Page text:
[2005-10] Tomitori H. et al., Stroke 36, 2609-2613 (2005)

BACKGROUND AND PURPOSE: We found previously that plasma levels of acrolein (CH2=CHCHO) and spermine oxidase (SMO) were well correlated with the degree of severity of chronic renal failure. The aim of this study was to test whether the levels of these 2 markers and of acetylpolyamine oxidase (AcPAO) were increased in the plasma of stroke patients. METHODS: The activity of AcPAO and SMO and the level of protein-conjugated acrolein in plasma of the stroke patients and normal subjects were measured by high-performance liquid chromatography and ELISA, respectively. Focal infarcts were estimated by MRI or computed tomography (CT). RESULTS: The levels of AcPAO, SMO, and acrolein were significantly increased in the plasma of stroke patients. The size of stroke was nearly parallel with the multiplied value of acrolein and total polyamine oxidase (AcPAO plus SMO). After the onset of stroke, an increase in AcPAO first occurred, followed by increased levels of SMO and finally acrolein. In 1 case, an increase in AcPAO and SMO preceded focal damage as detected by MRI or CT. Furthermore, stroke was confirmed by MRI in a number of mildly symptomatic patients (11 cases) who had increased levels of total polyamine oxidase and acrolein. Among apparently normal subjects (8 cases) who had high values of acroleinxtotal polyamine oxidase, stroke was found in 4 cases by MRI. CONCLUSIONS: The results indicate that increased levels of AcPAO, SMO, and acrolein are good markers of stroke.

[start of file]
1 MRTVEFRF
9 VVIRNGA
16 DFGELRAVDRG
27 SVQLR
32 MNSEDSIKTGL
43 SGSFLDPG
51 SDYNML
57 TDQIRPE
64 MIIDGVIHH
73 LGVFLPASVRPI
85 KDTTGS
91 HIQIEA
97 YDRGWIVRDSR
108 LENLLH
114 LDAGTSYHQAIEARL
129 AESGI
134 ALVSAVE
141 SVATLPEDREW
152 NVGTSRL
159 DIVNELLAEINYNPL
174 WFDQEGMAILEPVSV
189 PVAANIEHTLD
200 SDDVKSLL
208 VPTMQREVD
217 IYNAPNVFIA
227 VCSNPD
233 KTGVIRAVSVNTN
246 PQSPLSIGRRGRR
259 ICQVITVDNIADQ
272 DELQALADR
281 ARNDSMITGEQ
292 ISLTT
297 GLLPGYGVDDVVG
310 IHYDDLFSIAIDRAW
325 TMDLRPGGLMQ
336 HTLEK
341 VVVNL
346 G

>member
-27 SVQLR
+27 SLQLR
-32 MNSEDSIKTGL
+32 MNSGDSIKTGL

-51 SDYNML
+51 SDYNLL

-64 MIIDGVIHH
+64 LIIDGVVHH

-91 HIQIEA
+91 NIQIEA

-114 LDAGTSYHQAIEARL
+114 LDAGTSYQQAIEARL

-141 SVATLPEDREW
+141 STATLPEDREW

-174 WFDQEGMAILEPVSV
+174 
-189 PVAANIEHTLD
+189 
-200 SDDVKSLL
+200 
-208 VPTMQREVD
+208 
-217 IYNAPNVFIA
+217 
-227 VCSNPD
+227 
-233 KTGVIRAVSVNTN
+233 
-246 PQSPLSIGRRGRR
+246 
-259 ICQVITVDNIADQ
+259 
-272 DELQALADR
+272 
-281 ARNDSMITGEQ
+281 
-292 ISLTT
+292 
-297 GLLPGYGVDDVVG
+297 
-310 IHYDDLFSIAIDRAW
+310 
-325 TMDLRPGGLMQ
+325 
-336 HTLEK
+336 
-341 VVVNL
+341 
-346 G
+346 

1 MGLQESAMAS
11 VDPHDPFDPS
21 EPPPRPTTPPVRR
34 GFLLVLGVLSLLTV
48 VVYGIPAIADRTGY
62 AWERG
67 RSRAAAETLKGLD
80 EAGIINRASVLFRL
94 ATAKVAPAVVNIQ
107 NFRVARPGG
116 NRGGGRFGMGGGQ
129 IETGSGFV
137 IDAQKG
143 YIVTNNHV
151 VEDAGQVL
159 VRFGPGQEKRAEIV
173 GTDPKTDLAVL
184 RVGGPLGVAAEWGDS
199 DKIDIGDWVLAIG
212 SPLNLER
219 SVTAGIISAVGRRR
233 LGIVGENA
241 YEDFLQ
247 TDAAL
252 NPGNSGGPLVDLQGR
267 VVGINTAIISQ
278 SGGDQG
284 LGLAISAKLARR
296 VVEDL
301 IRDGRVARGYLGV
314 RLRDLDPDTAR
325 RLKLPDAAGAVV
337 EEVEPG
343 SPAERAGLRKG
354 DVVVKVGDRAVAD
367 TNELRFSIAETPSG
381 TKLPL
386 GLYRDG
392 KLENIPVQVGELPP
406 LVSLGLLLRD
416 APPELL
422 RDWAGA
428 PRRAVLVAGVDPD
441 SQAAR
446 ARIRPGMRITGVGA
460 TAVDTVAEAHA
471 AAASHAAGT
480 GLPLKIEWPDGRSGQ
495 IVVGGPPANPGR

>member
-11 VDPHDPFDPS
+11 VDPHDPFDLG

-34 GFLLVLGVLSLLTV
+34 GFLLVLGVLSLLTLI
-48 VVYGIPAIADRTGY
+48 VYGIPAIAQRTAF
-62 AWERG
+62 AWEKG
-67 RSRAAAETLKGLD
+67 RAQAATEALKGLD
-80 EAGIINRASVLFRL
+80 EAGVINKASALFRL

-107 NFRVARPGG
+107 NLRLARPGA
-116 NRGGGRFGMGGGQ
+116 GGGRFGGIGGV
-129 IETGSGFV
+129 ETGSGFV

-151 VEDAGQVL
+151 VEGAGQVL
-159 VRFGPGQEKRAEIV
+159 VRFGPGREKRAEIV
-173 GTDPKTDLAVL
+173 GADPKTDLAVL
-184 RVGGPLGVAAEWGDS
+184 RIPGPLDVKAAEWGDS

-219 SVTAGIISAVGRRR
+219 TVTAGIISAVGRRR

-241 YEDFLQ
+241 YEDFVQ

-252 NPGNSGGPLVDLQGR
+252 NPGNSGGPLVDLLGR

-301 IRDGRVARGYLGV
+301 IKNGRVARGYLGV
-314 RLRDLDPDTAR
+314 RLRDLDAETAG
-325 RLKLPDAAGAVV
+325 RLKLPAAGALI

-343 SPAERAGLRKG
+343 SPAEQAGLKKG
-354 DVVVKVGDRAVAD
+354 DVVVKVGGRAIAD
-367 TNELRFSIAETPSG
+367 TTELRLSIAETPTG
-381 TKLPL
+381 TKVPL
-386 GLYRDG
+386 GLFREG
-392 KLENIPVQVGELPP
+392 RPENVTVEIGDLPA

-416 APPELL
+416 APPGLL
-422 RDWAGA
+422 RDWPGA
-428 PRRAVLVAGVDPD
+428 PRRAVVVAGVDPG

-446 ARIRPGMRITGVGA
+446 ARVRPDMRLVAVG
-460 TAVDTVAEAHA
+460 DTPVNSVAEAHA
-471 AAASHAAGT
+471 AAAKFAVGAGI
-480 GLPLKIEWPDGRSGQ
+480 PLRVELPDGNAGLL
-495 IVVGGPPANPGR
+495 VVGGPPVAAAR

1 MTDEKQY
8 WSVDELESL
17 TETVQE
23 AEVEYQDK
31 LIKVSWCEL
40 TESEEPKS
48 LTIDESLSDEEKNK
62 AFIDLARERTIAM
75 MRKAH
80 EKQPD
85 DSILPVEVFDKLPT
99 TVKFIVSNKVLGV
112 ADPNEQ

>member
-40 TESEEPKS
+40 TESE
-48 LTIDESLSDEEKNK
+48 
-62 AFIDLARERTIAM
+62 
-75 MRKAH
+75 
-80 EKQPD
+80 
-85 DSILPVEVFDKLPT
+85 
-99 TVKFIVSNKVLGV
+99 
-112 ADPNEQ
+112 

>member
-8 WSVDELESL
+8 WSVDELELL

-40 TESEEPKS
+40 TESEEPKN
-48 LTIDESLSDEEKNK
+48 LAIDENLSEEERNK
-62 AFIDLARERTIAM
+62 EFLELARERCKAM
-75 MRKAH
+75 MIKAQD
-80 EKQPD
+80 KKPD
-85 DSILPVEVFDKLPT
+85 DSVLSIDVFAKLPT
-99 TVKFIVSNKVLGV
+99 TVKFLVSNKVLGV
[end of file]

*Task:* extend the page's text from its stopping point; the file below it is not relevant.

[2005-11] Hoshino, K. et al., J. Biol. Chem. 280, 42801-42808 (2005)

The role of antizyme (AZ) and glycosaminoglycans in polyamine uptake by mammalian cells and mitochondria was examined using NIH3T3 and FM3A cells and rat liver mitochondria. AZ is synthesized as two isoforms (29 and 24.5 kDa) due to the existence of two initiation codon AUGs in the AZ mRNA. Most AZ existed as the 24.5-kDa form translatable from the second AUG, but a portion of the 29-kDa AZ from the first AUG was associated with mitochondria because of the presence of a mitochondrial targeting signal between the first and the second methionine. The predominance of the 24.5-kDa isoform was mainly due to the presence of spermidine and a favorable sequence context (Kozak sequence) at the second initiation codon AUG. Spermine uptake by NIH3T3 cells was inhibited by both 29- and 24.5-kDa AZs, but uptake by rat liver mitochondria was not influenced by either form of AZ. Because spermine uptake by mitochondria caused a release of cytochrome c, an enhancer of apoptosis, we looked for inhibitors of mitochondrial spermine uptake other than AZ. Cations such as Na+, K+, and Mg2+ were inhibitors of the mitochondrial uptake. It has been reported that heparan sulfate on glypican-1 plays important roles in spermine uptake by human embryonic lung fibroblasts. Heparin, but not heparan sulfate, slightly inhibited spermine uptake by FM3A cells in the absence of Mg2+ and Ca2+ but had no effect under physiological conditions in the presence of Mg2+ and CaS2+.